How Real is Cornell’s edifice complex?

Killed by Klarman Hall

By Melvin Li

Art by Jin Yoo

Even if you’ve never been inside Klarman Hall you’ve at least heard about the massive construction project that shut down East Avenue for over a year—January 8, 2014 to April 19, 2015 to be exact—and got the Temple of Zeus moved yet again (it used to be in a storage basement until it moved in the 90s).

Someone vehemently opposed to the notion of expensive college construction might shake his or her head at how, once again, bureaucracy and inefficiency have triumphed in the waste of our tuition money on useless construction projects, many of which are for students who probably won’t make too much after graduation. Building things is expensive, especially if you do it right. The April 2015 expansion of Gannett Health Service’s facilities will cost an estimated $55 million once completed in the fall of 2017—the project originally would’ve cost $133 million had the financial crisis not forced the university to table it in 2009. Back on the Arts Quad, Klarman Hall tips the scale at $61 million which, in an era of ever-rising college costs, may at first seem like an outrageously wasteful splurge in exchange for marble countertops, fake Greek statues, and the 28-month destruction of what was once a perfectly good hillside. Such pricey, egotistical, reckless, and superfluous construction projects are surely to blame for busting budgets and raising the costs of attendance at countless American universities—all because some rich alumni really want to see their names on buildings, right? As Cornell’s already eye-widening tuition increases another 3.75 percent in 2016-2017, it is easy for students to look at Klarman Hall and wonder at a possible link between the school’s construction projects and its price tag. However, we must be careful to note that construction is far from the only possible culprit in the case of rising higher education costs, and at Cornell this connection is not so clear-cut.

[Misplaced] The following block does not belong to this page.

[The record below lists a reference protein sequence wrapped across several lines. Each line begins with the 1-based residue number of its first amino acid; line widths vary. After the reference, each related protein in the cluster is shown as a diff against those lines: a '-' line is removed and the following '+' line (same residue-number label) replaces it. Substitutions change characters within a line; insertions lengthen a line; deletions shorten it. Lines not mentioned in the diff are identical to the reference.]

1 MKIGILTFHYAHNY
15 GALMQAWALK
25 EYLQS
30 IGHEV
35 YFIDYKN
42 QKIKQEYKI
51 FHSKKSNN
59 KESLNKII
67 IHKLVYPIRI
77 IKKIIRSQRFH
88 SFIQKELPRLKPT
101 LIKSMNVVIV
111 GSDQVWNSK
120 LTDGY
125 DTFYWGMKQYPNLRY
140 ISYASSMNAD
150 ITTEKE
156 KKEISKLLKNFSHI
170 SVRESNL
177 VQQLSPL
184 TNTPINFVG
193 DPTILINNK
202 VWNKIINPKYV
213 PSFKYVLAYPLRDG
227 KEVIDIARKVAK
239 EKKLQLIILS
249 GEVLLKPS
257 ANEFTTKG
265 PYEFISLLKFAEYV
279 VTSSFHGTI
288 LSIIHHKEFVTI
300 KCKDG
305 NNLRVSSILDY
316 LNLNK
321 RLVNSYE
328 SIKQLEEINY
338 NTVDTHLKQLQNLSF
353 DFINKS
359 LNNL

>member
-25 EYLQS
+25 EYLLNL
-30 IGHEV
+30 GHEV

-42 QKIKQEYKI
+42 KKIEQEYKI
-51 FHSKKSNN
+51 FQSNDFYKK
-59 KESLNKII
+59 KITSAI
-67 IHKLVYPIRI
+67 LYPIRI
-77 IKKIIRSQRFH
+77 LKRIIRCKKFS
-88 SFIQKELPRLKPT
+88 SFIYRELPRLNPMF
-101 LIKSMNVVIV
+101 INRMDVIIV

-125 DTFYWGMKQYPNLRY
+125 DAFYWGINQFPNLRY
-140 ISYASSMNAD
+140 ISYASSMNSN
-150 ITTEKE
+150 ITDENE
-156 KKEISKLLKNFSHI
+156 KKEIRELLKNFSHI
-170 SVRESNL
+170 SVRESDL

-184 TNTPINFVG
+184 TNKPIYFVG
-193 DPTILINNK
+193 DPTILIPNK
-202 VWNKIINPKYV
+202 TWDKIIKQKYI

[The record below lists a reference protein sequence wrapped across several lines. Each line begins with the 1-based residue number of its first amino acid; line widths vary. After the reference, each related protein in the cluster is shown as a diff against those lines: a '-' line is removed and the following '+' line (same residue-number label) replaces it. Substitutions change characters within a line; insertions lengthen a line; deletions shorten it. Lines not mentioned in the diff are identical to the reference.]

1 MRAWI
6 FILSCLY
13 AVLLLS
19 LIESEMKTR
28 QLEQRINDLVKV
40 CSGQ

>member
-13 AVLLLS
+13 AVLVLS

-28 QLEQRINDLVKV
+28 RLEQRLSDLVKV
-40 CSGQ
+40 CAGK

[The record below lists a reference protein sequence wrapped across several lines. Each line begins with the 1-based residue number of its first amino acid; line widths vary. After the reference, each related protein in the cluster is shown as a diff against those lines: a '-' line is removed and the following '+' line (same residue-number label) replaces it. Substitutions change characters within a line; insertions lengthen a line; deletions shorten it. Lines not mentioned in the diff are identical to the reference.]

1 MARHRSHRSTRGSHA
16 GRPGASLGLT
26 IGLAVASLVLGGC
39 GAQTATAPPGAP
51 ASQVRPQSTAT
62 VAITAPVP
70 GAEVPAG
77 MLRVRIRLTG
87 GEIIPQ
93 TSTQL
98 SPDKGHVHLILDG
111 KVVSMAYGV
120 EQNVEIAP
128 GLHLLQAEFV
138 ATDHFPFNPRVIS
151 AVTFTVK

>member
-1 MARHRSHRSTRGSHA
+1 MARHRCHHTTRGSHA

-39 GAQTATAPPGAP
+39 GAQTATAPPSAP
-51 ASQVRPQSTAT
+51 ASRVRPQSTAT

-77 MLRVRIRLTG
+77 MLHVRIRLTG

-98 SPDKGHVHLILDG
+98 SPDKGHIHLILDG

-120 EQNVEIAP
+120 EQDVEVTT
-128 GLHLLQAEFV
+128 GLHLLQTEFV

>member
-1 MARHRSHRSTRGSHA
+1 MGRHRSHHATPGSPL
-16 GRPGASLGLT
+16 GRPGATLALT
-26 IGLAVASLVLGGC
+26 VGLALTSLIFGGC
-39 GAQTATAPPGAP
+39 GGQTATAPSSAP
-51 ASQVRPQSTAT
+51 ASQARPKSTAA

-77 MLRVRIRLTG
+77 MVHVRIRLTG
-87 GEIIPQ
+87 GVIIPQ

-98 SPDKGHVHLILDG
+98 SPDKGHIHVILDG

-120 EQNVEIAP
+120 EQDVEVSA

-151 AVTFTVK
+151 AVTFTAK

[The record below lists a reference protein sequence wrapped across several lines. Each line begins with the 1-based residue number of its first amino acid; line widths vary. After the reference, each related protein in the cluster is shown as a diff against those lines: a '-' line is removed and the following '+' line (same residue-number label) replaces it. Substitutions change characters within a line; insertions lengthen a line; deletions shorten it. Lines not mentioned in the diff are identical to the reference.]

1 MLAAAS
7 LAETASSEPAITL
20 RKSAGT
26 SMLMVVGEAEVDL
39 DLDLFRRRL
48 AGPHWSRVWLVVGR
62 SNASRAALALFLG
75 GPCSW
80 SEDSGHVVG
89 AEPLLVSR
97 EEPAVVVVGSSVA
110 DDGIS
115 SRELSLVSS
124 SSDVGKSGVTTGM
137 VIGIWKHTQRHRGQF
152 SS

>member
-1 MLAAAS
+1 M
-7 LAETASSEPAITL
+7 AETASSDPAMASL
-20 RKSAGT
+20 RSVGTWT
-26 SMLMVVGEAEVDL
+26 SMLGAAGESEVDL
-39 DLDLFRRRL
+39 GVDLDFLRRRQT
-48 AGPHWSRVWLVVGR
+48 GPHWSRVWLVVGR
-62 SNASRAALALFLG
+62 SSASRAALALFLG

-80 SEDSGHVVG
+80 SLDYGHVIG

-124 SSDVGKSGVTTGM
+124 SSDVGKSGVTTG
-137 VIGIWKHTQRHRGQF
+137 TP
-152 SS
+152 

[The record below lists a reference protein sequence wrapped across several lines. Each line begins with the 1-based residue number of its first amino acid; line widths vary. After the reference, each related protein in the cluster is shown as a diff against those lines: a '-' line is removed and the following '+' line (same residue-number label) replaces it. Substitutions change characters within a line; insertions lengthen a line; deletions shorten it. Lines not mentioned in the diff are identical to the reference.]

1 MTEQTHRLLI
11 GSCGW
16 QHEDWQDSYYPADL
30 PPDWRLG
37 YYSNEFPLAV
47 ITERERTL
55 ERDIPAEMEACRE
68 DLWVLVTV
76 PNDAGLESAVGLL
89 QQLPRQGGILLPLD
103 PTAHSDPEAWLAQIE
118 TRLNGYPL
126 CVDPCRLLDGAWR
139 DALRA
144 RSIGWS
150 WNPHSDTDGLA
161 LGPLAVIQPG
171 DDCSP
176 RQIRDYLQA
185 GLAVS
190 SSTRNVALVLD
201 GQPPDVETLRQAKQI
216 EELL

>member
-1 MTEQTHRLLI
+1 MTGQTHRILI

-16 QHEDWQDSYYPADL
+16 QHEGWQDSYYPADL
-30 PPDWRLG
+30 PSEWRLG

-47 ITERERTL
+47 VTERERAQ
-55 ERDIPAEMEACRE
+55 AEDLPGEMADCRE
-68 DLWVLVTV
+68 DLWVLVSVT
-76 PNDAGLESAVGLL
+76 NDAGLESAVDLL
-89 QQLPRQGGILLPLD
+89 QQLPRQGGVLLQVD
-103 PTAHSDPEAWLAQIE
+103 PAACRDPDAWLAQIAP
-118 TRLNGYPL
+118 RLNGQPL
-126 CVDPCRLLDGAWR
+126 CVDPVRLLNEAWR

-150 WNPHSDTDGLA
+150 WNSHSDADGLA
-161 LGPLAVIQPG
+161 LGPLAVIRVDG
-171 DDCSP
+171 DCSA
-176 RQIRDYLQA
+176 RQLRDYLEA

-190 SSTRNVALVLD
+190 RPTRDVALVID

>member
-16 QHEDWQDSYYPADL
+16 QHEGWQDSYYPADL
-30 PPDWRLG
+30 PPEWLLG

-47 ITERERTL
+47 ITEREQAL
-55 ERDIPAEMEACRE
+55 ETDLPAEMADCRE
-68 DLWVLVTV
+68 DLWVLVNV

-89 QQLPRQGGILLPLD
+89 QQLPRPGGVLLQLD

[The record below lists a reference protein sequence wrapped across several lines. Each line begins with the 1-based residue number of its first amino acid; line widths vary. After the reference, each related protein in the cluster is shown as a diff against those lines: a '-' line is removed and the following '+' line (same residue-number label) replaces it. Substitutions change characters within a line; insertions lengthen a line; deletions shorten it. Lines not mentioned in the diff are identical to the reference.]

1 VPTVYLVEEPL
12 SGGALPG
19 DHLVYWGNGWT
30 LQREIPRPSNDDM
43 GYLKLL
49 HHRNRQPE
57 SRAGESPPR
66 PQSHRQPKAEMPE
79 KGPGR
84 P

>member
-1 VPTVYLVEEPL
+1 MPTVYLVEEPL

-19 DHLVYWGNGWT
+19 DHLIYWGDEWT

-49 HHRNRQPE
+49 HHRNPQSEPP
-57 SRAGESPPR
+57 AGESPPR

The concept of universities bankrupting themselves over extensive construction at the expense of students, known as the “Edifice Complex,” predates websites like Urban Dictionary. A pun on Freud’s Oedipus complex, the term “Edifice Complex” appeared as early as 1990 in News & Record in reference to a new $40 million public education building in downtown Raleigh at a time when North Carolina faced a $1 billion shortfall. Deyan Sudjic’s 2005 book The Edifice Complex: How the Rich and Powerful Shape the World describes architecture as not simply an art but as tool for the wealthy to cement their legacies in glass, steel, and stone—basically what college alumni around the world do.